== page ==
Jack Morris was bumped from our 2003 ballot due to a surplus of worthy candidates. However, as in 2002, 2004, 2005, and 2006, we feel he deserves a place on our ballot this year.

Dale Murphy did not fit on our ballot prior to last year, and while he received Rotohelp's vote in 2006, he falls off our ballot this year to make room for newly-eligible players.

Paul O'Neill found plate discipline in New York and compiled some solid seasons. He won the 1994 AL batting title and received five All-Star invitations. Nevertheless, the sum of his career falls short of the Hall of Fame.

Dave Parker, like Murphy, did not fit on our ballot prior to last year, and while he received Rotohelp's vote in 2006, he falls off our ballot this year to make room for newly eligible players.

Jim Rice received a vote from Rotohelp in 2005 and 2006.

Cal Ripken, Jr. did not merely appear in the lineup for his record-setting 2,632 consecutive games, the Iron Man contributed to the Orioles offense, redefining offensive expectations for shortstops. The 1982 American League Rookie of the Year retired with 431 home runs, 3,184 hits, two Gold Gloves, eight Silver Sluggers, two MVPs, and nineteen All-Star invitations. We can think of few players more deserving of unanimous selection to the Hall of Fame.

Bret Saberhagen won the American League CY and World Series MVP in his sophomore season with the Royals, followed by the American League Comeback Player of the Year award two seasons later, and then a second CY and the AL ERA title two years after that. Unfortunately, repeated injuries and a detour to Colorado restricted the control pitcher's success, so we do not believe he merits a place in the Hall of Fame.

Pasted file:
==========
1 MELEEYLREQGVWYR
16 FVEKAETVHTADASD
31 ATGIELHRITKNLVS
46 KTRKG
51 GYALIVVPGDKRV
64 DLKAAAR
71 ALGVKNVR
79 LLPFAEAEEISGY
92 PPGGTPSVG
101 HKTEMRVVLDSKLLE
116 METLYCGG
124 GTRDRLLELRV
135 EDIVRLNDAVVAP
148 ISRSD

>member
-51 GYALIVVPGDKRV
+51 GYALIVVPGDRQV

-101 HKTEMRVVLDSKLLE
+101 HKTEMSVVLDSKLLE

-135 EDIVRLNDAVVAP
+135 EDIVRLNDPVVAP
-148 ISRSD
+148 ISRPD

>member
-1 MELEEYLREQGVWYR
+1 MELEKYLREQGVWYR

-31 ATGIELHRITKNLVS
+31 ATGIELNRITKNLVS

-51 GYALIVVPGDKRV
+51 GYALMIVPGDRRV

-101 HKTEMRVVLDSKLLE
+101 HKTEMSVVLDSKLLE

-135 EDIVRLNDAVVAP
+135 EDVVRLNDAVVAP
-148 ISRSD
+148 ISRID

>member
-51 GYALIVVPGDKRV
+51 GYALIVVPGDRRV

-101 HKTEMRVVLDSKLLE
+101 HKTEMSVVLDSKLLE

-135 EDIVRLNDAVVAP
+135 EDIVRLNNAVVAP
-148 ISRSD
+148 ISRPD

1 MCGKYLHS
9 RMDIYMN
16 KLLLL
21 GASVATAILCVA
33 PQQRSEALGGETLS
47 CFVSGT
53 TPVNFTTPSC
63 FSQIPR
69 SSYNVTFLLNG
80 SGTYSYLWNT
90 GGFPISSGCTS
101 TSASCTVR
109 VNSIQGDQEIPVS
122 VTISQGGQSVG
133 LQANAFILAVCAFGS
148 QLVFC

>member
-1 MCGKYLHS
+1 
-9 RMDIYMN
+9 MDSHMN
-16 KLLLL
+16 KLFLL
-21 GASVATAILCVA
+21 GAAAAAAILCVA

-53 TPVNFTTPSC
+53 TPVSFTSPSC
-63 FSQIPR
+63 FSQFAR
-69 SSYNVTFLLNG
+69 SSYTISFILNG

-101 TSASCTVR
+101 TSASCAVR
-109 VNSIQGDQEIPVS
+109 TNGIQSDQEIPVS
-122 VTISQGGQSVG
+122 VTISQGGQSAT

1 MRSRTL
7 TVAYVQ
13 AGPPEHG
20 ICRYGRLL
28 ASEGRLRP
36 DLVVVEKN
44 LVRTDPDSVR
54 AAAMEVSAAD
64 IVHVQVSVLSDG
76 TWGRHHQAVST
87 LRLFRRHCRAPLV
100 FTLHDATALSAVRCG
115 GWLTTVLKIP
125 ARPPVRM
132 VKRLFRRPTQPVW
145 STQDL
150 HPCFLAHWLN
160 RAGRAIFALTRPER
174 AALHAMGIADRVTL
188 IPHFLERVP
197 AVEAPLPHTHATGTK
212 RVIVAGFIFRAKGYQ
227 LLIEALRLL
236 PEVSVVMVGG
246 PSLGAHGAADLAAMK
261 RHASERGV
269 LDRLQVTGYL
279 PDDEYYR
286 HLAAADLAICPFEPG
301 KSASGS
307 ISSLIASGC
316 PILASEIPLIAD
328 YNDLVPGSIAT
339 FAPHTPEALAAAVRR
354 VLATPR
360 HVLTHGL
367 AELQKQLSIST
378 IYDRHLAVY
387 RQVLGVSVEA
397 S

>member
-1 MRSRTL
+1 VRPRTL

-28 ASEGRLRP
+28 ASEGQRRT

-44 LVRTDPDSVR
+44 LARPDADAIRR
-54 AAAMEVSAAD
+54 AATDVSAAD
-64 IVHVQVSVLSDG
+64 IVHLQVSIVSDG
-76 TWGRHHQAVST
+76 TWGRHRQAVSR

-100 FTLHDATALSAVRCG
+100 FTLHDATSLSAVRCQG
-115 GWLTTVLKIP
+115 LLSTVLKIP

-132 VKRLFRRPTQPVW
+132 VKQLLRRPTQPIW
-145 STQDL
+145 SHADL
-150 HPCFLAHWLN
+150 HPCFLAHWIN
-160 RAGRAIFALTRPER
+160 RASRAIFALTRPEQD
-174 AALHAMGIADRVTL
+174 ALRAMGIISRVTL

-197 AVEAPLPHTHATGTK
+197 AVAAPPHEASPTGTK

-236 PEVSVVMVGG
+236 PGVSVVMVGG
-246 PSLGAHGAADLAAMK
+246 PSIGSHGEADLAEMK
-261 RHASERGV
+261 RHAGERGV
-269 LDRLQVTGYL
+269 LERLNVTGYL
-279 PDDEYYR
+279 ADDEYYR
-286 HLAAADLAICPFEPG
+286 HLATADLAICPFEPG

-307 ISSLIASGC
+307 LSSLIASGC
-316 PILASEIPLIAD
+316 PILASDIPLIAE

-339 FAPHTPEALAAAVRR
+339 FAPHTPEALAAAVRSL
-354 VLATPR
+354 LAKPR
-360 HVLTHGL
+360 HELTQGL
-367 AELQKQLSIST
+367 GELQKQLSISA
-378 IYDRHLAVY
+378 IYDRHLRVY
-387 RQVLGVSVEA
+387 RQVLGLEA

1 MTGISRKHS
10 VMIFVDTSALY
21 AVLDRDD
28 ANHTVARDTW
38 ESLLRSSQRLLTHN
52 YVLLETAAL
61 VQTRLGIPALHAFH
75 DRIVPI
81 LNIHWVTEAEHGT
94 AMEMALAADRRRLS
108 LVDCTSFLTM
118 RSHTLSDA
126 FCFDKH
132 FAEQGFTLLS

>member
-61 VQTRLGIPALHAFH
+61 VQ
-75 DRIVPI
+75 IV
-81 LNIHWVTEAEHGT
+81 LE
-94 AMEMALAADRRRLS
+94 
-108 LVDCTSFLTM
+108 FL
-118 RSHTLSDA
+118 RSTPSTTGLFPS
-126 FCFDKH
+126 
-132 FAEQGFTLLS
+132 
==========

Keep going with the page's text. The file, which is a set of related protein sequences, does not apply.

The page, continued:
Lee Smith

Alan Trammell received Rotohelp's vote in 2002, 2003, 2004, 2005, and 2006.

Devon White possessed memorable defense, winning seven Gold Gloves in the outfield. He participated in Toronto's 1992 and 1993 World Series wins as well as Florida's 1997 World Championship. White even went to his third All-Star game as Arizona's first All-Star, but his career does not meet Cooperstown standards.

Bobby Witt departed for Oakland in the trade that brought Jose Canseco to Texas, leaving all parties disappointed. The strikeout artist never harnessed the control necessary to achieve consistent effectiveness and does not belong in the Hall of Fame.

Rotohelp's 2007 Hall of Fame Ballot
1. Bert Blyleven
2. Andre Dawson
3. Rich "Goose" Gossage
4. Tony Gwynn
5. Tommy John
6. Mark McGwire
7. Jack Morris
8. Jim Rice
9. Cal Ripken, Jr.
10. Alan Trammell

Click here to read the previous article.

I can't please all the people all of the time, but I am more than willing to read the comments of the pleased, the irate, and everyone in between. You can send your opinions to